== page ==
SBS 301 Cultural Diversity/Prof. Koptiuch Fall 2015 Personal Memory Ethnographies
A Black American Fight in American Education
The high school I attended looked like a locked down courtroom with two doors used for I n and out. My first thought was wondering why there was barbed wire on top of the gates. When you walk into school, you can only go left or right because the school was built in a circular design. A few instructors treated me according to the stereotypes with which society viewed black girls. I had a few instructors who truly wanted to see me succeed, and one instructor who wanted me to fail. My first English teacher Mrs. Oakley helped me get to where I am now. Mrs. Oakley was helping me build proper English skills without using Ebonics and writing the way I talk. The positive influence the instructor had on me was being noticed in other classrooms as I advanced.
Being in Dr. Hens’ personal development class allowed me to realize that my theory was right Dr. Hen felt some way towards colored people, or perhaps I just jinxed myself. Dr. Hens’ actions were noticeable and I felt that he was stereotyping me, by society or by an experience, he may have encountered. I could not stand being in his class nor asking for help. It was as If was standing before a judge, who did not intend to listen or allow me to defend myself. I never felt comfortable, I always felt ashamed with the outcome he would suggest to me, what made me dread every moment of my circular walk to his classroom. Dr. Hens created that feeling that I would have to look past his judgmental remarks, negativity, accusations and criticism towards me in order to move forward. For instance, he would return graded work back with incomplete or with a D/F letter grade.
The moments that I spent at school, every day without a day missed, was the feeling of the beginning and the end of affirmative action. For me it was the end of the intent of the instructor exhibiting racial biases in the education settings. Although the instructor might not like me, I needed to make sure that I kept copies of all my work. This allowed me the opportunity to prove to the education board that I did have all assignments and why I should have passed. Having to prove that I am unarmed and educated resembled the unarmed black man that hoped for the police to protect him only to experience discrimination or the officer’s assumption that he was armed and dangerous. This is how the instructor made me feel eventually, by giving me a failing grade and not protecting me.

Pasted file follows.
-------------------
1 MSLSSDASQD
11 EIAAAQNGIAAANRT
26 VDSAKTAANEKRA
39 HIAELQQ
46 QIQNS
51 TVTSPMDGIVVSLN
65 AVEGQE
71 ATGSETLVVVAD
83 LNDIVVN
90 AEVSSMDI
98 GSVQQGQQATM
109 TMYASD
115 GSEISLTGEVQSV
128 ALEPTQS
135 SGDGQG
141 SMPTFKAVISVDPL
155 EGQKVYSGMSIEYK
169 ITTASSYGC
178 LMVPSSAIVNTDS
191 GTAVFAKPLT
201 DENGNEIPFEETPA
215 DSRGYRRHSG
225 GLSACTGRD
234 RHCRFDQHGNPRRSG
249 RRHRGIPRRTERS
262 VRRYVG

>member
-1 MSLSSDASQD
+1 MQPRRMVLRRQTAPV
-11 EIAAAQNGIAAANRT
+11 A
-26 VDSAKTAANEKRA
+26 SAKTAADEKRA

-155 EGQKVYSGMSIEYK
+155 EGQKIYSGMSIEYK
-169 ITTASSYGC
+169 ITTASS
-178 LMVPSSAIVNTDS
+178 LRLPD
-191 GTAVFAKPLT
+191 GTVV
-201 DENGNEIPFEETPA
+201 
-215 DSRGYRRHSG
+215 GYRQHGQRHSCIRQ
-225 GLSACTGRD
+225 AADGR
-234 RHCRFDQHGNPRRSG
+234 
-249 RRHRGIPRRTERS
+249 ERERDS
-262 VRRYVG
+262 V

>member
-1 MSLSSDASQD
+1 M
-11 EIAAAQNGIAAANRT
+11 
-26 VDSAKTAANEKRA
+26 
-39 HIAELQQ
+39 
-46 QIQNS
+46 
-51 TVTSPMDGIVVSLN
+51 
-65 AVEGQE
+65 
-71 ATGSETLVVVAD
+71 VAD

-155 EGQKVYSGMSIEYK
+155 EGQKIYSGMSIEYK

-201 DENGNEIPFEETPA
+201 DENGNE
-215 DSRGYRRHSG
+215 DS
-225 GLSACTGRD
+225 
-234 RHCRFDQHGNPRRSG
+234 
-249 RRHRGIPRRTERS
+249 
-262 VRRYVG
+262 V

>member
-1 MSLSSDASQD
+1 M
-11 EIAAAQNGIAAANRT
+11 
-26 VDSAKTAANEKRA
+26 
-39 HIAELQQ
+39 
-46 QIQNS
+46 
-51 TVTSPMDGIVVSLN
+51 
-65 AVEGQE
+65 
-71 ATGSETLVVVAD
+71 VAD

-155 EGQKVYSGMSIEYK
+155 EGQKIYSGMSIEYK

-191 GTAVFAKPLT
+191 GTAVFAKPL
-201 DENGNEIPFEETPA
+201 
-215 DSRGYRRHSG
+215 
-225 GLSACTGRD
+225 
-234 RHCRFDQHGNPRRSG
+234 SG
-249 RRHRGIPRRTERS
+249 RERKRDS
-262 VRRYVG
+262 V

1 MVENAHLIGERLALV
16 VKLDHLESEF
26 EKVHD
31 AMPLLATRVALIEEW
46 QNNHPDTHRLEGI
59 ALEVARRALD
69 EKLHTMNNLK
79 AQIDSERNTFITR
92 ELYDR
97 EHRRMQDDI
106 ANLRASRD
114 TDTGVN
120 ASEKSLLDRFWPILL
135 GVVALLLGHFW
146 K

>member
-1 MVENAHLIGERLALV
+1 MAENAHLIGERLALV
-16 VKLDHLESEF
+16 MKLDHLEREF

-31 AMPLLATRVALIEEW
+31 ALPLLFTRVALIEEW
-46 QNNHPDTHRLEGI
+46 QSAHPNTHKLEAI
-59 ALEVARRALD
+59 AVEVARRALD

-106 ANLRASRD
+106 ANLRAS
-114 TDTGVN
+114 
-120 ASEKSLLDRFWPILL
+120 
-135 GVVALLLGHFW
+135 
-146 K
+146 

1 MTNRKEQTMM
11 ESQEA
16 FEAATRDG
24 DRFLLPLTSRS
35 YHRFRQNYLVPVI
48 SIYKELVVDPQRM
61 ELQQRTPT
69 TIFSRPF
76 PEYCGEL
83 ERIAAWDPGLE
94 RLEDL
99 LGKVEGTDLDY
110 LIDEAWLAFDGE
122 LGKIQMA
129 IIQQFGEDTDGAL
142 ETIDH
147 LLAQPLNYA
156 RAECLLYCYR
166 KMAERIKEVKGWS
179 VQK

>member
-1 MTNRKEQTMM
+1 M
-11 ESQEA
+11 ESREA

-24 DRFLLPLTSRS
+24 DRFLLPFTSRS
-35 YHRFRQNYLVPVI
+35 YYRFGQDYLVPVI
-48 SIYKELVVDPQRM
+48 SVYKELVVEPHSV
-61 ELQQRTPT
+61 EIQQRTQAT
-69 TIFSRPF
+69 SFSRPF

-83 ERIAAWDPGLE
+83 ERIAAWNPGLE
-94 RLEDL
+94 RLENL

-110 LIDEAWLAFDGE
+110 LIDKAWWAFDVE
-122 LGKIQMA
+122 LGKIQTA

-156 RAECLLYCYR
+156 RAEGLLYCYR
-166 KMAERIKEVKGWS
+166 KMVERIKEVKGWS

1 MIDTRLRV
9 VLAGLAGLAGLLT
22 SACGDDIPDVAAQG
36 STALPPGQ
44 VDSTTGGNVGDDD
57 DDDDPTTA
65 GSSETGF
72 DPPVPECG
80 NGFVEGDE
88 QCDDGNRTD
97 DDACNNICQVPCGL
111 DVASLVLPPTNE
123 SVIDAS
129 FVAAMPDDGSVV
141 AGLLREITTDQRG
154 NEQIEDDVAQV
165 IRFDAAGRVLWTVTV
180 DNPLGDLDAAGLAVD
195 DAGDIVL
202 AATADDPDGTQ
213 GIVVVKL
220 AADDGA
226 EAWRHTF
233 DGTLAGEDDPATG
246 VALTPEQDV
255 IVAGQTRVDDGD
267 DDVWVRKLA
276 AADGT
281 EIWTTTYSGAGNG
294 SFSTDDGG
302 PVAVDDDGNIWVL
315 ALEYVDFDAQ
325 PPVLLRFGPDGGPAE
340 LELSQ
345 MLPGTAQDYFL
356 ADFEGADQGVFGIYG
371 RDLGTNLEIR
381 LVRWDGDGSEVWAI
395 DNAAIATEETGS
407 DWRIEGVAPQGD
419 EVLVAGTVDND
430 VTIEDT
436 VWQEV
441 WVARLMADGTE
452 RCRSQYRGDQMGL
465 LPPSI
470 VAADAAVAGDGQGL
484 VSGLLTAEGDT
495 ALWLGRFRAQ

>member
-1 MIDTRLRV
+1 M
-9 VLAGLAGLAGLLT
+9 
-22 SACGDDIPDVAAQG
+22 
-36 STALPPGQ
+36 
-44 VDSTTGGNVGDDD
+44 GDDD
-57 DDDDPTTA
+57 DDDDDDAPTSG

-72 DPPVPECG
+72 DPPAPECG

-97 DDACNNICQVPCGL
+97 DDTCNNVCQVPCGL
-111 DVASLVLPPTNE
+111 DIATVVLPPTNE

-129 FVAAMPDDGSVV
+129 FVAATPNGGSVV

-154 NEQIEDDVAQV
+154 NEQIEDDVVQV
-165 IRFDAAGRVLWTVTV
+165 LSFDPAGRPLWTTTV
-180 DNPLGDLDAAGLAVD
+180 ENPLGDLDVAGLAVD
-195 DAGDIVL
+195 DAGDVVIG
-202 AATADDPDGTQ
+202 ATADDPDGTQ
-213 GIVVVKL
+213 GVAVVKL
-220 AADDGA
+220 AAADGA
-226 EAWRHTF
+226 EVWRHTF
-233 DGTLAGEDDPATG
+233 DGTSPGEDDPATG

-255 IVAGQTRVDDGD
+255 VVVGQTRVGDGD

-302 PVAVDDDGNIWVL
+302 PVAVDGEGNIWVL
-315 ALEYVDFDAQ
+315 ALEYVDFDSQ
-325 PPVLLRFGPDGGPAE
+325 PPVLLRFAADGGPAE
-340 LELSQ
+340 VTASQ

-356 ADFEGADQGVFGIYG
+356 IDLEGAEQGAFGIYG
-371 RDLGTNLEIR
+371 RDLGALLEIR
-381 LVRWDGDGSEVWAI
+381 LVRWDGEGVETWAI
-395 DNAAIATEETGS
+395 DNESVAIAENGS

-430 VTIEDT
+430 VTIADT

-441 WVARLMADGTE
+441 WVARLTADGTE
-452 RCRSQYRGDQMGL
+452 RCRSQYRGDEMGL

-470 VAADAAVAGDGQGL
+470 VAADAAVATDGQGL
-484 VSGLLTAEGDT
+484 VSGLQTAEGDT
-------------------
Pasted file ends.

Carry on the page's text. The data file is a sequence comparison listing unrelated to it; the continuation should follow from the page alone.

I notice that he was being harder on me than on the other students in my class. When I realized that, I knew I needed to keep track of my work. I started to compare other classmate’s homework and record the similar responses that were on their homework after grading. The whole time I was in Dr. Hen’s class I felt embarrassed and felt that my chances of graduating a year early would not happen, knowing that Dr. Hens had the capabilities of allowing this grade to determine my future graduation date. When I was notified of my final grade, it made me feel as if someone kept switching out my cold Dr. Pepper for a hot sugar free Dr. Pepper without any reason why. I know I tried my hardest to make sure that every assignment was turned in and completed. However, now when I attend school I look at instructors differently. I worry more about what a particular instructor might think or say to me.